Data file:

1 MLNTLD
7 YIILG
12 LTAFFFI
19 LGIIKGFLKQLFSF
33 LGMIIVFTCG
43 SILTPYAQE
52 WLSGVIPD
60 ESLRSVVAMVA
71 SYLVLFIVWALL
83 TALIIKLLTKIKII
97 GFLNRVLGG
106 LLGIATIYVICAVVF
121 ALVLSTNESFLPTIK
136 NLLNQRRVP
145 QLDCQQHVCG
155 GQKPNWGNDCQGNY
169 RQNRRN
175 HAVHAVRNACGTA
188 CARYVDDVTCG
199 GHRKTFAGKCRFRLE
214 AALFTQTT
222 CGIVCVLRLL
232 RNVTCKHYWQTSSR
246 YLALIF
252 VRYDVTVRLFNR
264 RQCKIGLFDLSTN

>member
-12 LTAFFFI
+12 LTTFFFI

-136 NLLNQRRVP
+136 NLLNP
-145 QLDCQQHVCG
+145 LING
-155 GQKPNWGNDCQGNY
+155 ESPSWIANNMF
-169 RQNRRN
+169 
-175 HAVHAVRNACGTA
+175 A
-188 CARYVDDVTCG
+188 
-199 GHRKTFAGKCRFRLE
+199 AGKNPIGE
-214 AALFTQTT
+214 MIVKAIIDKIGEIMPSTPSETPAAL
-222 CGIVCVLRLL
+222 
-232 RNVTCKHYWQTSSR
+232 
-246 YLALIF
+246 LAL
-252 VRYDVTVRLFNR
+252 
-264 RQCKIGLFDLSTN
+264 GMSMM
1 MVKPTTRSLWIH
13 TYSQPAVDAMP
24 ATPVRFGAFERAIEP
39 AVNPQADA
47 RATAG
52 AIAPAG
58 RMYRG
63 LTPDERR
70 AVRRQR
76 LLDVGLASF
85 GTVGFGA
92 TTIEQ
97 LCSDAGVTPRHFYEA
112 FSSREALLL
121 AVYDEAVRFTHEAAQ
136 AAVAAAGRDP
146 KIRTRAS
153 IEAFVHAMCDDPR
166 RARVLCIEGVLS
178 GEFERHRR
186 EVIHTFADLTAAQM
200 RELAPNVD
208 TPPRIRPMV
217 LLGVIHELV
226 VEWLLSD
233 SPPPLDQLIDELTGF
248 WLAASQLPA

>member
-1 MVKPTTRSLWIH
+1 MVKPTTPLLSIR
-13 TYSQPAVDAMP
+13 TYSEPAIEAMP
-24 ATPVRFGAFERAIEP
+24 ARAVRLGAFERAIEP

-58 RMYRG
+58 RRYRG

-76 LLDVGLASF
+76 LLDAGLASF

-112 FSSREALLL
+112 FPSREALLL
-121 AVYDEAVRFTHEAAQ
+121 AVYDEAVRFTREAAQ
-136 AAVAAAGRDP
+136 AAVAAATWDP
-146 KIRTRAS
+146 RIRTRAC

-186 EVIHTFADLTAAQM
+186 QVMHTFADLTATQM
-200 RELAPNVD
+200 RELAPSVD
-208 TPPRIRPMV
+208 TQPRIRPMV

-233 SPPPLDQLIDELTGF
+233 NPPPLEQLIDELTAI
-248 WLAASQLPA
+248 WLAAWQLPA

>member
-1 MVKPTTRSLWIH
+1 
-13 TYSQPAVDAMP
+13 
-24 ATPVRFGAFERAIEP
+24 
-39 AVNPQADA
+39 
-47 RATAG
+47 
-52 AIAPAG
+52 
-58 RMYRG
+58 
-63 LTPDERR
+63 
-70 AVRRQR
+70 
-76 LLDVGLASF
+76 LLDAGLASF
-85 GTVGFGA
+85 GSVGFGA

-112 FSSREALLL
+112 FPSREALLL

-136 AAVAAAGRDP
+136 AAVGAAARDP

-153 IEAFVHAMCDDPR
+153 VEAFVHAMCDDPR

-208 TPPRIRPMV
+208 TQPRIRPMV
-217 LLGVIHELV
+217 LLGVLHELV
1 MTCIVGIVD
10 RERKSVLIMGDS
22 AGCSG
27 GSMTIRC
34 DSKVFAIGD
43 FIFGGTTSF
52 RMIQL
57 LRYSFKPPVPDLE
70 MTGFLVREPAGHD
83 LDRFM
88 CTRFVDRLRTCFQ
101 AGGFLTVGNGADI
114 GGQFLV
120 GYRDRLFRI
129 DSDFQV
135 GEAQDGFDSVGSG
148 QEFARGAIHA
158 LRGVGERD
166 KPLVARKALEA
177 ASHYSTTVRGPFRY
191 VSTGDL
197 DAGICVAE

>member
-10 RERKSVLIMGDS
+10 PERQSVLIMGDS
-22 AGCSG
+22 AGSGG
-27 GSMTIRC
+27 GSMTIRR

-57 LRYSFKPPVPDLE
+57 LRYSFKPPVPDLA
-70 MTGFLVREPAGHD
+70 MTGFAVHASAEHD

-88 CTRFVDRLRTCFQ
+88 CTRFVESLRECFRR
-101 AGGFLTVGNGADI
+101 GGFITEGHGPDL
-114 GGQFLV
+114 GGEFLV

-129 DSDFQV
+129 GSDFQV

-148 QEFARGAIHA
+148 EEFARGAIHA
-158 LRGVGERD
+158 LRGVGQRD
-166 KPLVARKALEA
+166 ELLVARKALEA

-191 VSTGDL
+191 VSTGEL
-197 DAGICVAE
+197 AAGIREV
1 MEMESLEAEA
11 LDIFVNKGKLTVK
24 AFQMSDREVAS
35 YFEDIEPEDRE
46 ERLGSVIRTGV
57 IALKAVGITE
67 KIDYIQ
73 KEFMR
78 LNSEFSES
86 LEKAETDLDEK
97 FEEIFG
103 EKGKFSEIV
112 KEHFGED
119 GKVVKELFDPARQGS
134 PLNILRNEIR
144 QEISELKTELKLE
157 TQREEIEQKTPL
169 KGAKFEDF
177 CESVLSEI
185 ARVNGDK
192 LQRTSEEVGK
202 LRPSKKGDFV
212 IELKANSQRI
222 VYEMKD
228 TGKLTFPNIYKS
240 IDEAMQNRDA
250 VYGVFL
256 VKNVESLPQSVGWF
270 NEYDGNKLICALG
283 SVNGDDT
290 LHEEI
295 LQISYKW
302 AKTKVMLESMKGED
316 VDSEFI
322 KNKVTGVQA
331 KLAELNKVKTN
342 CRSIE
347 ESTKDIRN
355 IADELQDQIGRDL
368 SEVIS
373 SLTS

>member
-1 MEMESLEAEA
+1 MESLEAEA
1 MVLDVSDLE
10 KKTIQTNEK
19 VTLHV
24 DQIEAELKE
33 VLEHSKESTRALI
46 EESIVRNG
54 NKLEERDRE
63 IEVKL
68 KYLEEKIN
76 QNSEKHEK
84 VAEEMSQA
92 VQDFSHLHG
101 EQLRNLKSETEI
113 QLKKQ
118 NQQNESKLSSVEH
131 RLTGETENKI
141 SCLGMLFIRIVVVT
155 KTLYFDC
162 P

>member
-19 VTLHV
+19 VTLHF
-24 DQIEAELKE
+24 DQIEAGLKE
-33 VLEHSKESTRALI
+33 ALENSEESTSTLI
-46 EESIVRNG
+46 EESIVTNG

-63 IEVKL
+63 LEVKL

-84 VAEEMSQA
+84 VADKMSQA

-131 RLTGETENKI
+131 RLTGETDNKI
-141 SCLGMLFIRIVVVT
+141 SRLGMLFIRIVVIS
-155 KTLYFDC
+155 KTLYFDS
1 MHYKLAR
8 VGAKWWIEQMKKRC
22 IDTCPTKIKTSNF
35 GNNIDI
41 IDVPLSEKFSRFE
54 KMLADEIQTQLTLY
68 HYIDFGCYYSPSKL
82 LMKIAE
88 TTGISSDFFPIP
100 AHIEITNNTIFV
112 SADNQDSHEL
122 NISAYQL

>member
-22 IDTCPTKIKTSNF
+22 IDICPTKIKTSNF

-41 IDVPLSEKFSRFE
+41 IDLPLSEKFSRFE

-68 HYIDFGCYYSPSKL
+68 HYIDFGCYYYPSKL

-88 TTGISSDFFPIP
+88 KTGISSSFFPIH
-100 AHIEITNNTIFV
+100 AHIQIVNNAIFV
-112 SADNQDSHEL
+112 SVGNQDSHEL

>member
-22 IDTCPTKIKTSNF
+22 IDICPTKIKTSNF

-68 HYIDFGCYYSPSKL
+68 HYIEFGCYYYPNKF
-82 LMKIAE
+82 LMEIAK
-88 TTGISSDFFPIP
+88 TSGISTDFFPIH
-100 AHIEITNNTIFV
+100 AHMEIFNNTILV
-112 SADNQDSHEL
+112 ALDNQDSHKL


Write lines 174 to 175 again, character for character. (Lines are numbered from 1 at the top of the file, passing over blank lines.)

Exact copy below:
-57 LRYSFKPPVPDLE
+57 LRYSFKPPVPDLA